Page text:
Britain’s Queer trailblazers: Berto Pasuka

Illustration by @blccswn

Founder of Britain’s first black ballet company  

Born Wilbert Passerley  in 1911, Jamaica, Berto Pasuka had a groundbreaking life ahead of him. Information about his life is sparse, but his contribution to culture and dance remains an inspiration for many black and queer performers today. 

It was clear to him that he wanted more than a conventional life and his determination was evident from a young age when he decided to follow his own path and became a dancer – instead of a dentist like his parents wanted. That was just the beginning of his remarkable life.  

In Kingston, Jamaica, he studied classical ballet and dance. During his time at school he was soaking up inspiration from many sources, including those outside of the uptight world of European ballet. One often quoted example of such inspiration was when he saw descendants of runaway slaves dancing to rhythmic drums in Kingston. He was enthralled by the vibrant and powerful movement of the dancers and he would draw from this inspiration for years to come.  

While still in Jamaica, he performed traditional songs and dances for tourists and in local shows in Jamaica but in 1939, he made the bold and life changing decision to come to Britain, in the hopes of bringing black dance to new audiences. 

When he arrived, he took another course in dance and choreography at a school in London. His dreams met a stumbling block as war broke out making opportunities more and more scarce. During the war he was able to make a living by dancing in cabaret shows and modelling. Right at the end of the war, his career was starting to take off. He got a role working on a movie called “Men of Two Worlds”.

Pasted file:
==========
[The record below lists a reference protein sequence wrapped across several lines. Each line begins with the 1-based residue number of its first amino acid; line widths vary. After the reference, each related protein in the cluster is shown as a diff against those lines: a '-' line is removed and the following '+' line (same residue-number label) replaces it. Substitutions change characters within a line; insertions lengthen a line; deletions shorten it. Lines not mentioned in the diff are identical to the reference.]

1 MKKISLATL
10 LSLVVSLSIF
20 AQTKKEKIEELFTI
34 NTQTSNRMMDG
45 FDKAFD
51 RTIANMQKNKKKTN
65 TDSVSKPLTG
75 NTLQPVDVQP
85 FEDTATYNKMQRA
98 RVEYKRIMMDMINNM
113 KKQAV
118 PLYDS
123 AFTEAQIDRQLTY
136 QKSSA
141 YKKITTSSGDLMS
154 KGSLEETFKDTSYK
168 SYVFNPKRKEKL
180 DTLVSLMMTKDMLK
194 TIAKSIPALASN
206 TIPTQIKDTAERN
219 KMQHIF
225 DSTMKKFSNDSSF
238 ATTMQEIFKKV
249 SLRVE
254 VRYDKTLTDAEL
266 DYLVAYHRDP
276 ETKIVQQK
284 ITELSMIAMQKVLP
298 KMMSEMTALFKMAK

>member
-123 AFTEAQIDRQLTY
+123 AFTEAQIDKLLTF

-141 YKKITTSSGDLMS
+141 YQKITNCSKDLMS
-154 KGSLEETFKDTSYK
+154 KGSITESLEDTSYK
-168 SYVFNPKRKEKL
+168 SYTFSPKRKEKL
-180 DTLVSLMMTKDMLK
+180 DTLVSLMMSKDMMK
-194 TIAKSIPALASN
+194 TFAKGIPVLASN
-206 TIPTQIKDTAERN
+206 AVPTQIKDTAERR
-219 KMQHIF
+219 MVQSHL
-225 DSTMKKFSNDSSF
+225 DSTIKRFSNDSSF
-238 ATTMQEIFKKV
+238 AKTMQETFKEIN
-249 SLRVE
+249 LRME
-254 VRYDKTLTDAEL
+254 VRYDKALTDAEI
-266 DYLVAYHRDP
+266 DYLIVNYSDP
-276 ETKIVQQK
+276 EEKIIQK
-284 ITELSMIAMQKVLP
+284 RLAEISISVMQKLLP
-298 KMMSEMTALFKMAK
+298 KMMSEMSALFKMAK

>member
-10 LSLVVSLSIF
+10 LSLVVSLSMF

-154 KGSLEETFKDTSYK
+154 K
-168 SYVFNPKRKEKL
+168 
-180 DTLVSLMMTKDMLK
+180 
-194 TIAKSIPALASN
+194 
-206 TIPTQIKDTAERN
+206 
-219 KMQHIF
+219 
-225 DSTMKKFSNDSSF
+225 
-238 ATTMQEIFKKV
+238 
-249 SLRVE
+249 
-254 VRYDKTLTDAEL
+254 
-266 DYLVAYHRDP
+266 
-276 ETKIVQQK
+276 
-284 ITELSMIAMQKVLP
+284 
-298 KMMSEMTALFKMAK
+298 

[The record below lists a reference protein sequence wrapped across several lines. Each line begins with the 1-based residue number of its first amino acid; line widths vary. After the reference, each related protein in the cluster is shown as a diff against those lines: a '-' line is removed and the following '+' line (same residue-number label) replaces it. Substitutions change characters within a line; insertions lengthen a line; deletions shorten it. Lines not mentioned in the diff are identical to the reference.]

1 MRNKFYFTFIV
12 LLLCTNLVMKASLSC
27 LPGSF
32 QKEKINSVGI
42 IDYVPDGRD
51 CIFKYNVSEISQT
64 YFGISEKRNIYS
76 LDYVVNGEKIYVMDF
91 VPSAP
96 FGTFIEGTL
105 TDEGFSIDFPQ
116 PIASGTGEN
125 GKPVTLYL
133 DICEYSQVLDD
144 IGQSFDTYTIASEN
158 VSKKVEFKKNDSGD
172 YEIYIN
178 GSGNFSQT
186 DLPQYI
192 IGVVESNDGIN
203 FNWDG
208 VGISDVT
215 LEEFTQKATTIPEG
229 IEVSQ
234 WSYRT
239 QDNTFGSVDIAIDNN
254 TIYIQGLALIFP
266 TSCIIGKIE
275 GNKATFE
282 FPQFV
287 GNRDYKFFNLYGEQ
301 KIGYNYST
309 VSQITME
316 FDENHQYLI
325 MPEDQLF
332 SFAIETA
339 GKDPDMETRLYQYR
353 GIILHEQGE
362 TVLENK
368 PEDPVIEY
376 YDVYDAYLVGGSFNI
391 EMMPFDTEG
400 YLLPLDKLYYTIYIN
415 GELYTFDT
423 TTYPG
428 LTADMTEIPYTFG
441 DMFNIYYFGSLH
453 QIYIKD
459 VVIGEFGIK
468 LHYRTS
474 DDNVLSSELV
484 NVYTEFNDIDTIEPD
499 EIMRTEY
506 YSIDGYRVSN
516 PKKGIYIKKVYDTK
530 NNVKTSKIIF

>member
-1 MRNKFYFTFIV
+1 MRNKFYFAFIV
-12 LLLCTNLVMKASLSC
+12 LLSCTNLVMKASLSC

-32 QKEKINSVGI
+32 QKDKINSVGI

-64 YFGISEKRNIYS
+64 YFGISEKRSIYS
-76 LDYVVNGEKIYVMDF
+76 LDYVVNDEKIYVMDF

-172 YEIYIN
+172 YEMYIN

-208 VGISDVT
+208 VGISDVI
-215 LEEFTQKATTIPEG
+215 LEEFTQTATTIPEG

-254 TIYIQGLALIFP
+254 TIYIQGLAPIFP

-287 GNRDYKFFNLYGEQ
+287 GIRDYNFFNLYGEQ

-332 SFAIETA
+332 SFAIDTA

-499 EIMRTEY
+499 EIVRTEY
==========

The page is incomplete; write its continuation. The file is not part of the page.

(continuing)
Towards the end of the war, Berto established Britain's first black ballet company, Ballet Negres, along with queer Jamaican dancer and artist Richie Riley. The company made its debut in 1946. It brought traditional and contemporary black dance to the UK and Europe with sell-out tours.  

Richie Riley described the form of dance in his history of the company "negro ballet is something vital in choreographic art. As conceived by Berto Pasuka, it is essentially an expression of human emotion in dance form, being the complete antithesis of Russian ballet, with its stereotyped entrechats and point work." 

Their first show on 20th April 1946, was popular with audiences and critics alike. Thanks to this success they were able to move to a larger theatre and expand their team. At their peak, they had 21 dancers, 18 of whom were black and at the time they were the only black ballet company in Europe. 

They continued for 7 years but due to lack of funding – likely due to racism – the company disbanded in 1953. Ticket sales were strong, but at that time, companies relied on grants or sponsorship which they were unable to find.  

The company closed in 1953 and Berto moved to Paris where he continued to perform and to work as an artist model. A striking series of portraits by renowned photographer Angus Mcbean are some of the only images left of Berto today.  

During this time, after the company closed he followed another of his passions, painting. In 1959 he exhibited his work at the 70th exhibition of the Société des artistes indépendants at the Grand Palais des Champs-Élysées. The following year, he exhibited twenty-eight pieces of his work in London in a solo exhibition.  

Pasuka passed away in London in 1963 but he remains a source of inspiration for black and ethnic minority, queer dancers in the UK and Jamaica.  

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